Irish government can help deliver real progress on legacy killings

Posted By: July 04, 2018


Distributed to Congress by Irish National Caucus

Theresa May’s government has failed to act ‘with rigorous impartiality.’…

The Conservatives bear the most responsibility for the irresponsibility, but the Irish government of Enda Kenny has a lot to answer for since they set The North adrift lest they be seen as supporting Sinn Féin.

Brian Feeney.  Irish News. Belfast.  Wednesday, July 4, 2018
 When faced with two conflicting propositions for circumventing the deadlock here what does the British government do?

Examine each proposition on its merits and decide which to act on? No chance with a Conservative government and certainly not with this one, the worst, most shambolic, chaotic, squabbling bunch in living memory shamefully propped up by the DUP.

Since 2010 when couldn’t-care-less Cameron became prime minister, we’ve watched the Conservatives repeat all the same mistakes they made in the 1980s. Those are principally summed up as siding with unionists despite the solemn commitment in the Good Friday Agreement to act ‘with rigorous impartiality.’

Cameron walked away as far as he could from that impartiality, first seducing the doomed UUP into the laughable UCUNF which resulted in the UUP being wiped out. Having wrecked the UUP, he then switched to the DUP hoping they’d support him if there were a coalition.

To that end he backed them, blocking any progress on equality legislation or legacy matters in the north thereby encouraging his own ex-army blimps to demand an exemption for soldiers likely to be charged with criminal offenses during the Troubles. Theresa May’s unnecessary dirty deal with the DUP in 2017 merely formalized the biased direction of travel since 2010 which has in effect abandoned all the lessons learned in the 1980s.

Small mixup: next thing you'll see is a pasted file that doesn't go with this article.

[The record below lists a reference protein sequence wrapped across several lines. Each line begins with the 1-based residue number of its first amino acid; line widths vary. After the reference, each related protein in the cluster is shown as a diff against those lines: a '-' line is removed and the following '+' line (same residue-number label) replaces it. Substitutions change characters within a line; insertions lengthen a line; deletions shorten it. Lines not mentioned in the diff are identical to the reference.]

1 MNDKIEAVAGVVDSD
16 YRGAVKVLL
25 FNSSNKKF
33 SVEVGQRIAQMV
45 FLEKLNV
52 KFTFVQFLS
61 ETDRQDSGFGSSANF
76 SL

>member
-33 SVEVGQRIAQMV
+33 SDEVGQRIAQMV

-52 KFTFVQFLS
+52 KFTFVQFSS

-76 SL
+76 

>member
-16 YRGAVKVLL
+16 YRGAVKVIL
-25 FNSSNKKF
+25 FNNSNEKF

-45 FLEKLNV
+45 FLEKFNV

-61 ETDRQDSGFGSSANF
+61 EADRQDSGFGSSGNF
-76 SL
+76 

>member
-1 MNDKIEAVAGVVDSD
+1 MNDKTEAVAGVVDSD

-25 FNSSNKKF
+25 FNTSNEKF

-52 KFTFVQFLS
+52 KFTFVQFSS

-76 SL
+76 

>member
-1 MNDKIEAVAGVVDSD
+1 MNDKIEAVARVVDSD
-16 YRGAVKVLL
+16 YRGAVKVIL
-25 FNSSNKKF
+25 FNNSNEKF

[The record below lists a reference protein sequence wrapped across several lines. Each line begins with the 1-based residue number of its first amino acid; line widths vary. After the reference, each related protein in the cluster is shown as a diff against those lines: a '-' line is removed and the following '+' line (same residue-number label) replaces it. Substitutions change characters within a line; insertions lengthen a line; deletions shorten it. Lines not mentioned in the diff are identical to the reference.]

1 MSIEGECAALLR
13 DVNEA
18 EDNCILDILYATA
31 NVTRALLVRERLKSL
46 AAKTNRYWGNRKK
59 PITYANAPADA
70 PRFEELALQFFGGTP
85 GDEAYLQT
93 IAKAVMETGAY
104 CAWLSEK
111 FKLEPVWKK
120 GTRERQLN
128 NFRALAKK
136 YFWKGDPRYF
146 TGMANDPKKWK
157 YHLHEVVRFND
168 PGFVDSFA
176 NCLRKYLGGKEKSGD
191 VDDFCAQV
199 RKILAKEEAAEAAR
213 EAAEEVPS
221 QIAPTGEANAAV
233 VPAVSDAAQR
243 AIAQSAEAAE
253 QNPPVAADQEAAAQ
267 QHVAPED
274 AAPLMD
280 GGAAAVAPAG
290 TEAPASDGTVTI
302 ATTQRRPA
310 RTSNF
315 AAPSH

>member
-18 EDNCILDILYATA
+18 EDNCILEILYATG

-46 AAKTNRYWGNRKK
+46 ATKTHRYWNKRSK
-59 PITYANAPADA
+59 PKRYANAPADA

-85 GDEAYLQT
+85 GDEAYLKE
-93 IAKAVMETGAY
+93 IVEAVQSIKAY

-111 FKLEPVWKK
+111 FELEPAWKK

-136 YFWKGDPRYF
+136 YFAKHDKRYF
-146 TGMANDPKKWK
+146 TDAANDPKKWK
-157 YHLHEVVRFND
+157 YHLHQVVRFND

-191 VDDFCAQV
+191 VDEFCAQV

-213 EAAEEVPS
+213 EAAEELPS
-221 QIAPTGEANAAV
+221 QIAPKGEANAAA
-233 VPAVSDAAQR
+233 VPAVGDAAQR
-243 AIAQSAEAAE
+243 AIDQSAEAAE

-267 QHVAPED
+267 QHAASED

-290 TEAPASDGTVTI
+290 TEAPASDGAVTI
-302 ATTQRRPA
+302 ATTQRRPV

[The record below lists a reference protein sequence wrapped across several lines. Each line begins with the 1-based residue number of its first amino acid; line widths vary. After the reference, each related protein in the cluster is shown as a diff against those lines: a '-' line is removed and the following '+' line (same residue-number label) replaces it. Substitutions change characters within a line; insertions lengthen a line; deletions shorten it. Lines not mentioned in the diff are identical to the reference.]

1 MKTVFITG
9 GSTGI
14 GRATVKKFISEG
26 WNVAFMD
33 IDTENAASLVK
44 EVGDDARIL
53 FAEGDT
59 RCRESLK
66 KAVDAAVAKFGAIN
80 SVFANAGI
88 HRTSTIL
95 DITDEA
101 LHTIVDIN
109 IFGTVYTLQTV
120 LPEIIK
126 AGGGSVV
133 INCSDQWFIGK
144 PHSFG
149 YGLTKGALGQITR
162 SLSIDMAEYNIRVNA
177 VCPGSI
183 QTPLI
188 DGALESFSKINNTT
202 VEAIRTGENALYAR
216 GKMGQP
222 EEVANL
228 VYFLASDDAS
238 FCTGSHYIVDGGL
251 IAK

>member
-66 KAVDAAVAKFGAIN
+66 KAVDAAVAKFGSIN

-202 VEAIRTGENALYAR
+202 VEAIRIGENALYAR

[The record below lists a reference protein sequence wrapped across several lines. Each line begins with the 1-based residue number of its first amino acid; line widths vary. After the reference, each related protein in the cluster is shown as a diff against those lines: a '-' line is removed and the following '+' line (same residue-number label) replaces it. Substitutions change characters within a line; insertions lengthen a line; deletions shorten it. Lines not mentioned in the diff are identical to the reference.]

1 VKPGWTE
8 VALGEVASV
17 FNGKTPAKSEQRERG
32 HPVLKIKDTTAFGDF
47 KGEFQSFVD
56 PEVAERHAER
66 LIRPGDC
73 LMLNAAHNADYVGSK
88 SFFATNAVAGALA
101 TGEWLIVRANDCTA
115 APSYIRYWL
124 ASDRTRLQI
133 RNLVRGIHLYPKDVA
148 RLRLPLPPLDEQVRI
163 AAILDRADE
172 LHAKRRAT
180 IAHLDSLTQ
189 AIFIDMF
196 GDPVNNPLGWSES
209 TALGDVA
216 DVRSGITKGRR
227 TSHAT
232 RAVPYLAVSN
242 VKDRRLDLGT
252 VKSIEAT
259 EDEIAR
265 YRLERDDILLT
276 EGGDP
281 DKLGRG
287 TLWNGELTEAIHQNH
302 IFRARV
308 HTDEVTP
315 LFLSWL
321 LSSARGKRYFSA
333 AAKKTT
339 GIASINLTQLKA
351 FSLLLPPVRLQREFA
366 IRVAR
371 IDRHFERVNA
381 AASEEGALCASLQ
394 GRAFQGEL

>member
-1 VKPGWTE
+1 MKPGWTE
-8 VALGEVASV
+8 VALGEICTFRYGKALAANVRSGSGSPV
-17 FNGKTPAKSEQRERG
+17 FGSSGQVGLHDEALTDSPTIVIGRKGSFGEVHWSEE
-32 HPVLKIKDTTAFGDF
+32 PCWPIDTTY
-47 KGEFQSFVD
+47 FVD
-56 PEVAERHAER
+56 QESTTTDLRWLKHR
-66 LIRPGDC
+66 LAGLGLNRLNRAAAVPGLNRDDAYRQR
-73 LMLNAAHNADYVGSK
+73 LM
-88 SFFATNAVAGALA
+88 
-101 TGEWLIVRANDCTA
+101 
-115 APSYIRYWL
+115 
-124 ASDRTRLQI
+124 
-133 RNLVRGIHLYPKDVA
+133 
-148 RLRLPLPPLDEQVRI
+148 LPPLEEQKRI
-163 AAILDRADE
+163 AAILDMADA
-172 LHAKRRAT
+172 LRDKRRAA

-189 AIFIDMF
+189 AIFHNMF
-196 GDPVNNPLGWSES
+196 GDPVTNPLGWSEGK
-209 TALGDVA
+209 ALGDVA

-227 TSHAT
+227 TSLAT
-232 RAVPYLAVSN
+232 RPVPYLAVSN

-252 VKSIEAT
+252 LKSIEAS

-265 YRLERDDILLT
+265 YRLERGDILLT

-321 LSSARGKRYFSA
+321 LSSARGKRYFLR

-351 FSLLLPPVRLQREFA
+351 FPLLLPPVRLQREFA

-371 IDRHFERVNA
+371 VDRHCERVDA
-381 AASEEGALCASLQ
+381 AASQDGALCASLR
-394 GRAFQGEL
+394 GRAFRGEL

The chief lesson built upon since 1985 is that the closer the link to the Irish government the better. That both keeps the British honest and at the same time provides British governments with the best advice on how to handle the north. When the two governments speak with one voice matters here are at their most stable. The reverse is demonstrably true. QED.

The Conservatives bear the most responsibility for the irresponsibility, but the Irish government of Enda Kenny has a lot to answer for since they set the north adrift lest they be seen as supporting Sinn Féin. The worst example of that was their hands-off approach during the ‘fleg’ protests in 2013 when former Stickie Eamon Gilmore twiddled his thumbs.

At no time did the Irish government press for the convening of the British-Irish Intergovernmental Conference (BIIGC) despite the GFA stipulating that ‘there will be regular and frequent meetings.’ The BIIGC was devised as a failsafe mechanism if devolution failed. Basically, the two governments would run The North as was happening increasingly under John Major and Albert Reynolds.

Now, at last, another meeting has been scheduled for July 25. Ah, but it’s only to deal with non-devolved matters you say. Yes, but it can discuss anything, and the Irish can put forward views and proposals dealing with all-island and cross-border cooperation. Unfortunately the British see the meeting merely as a balancing act after they’ve stuffed the DUP’s maw with more of the loot Theresa May bought them with.

Nonetheless, there is a real chance of progress on legacy matters if the Irish government play their cards properly. Investigating state killings during the Troubles as the European Convention on Human Rights (ECHR) requires is not a devolved matter although by a sleekit[sly] sleight of hand the British have sought to pretend it is. They’ve deliberately conflated state killings with all killings as if they’re the same. They’re not. Under Article 2 of the ECHR, the British government is required to carry out proper investigations. Ironically the case precedent is the SAS killings of the Gibraltar Three. The ECHR decided the British were at fault because they could have devised a plan to arrest the IRA they shot dead in cold blood.

It wasn’t a Stormont administration which signed the ECHR and is responsible for such investigations. It can only be a sovereign government which subscribes to the ECHR, and that’s Westminster, namely Theresa May. So the BIIGC can discuss that matter. Besides, it’s a cross-border matter. Consider the role of the British proxy gang of RUC/UVF/UDR killers now known by the name of the Glenanne gang and whose members were responsible for the Dublin-Monaghan bombings. The British have allowed successive chief constables to refuse to examine the Glenanne gang killings thematically as the Historical Enquiries Team started to do.

Yet,  it’s the British government which is legally obliged to investigate.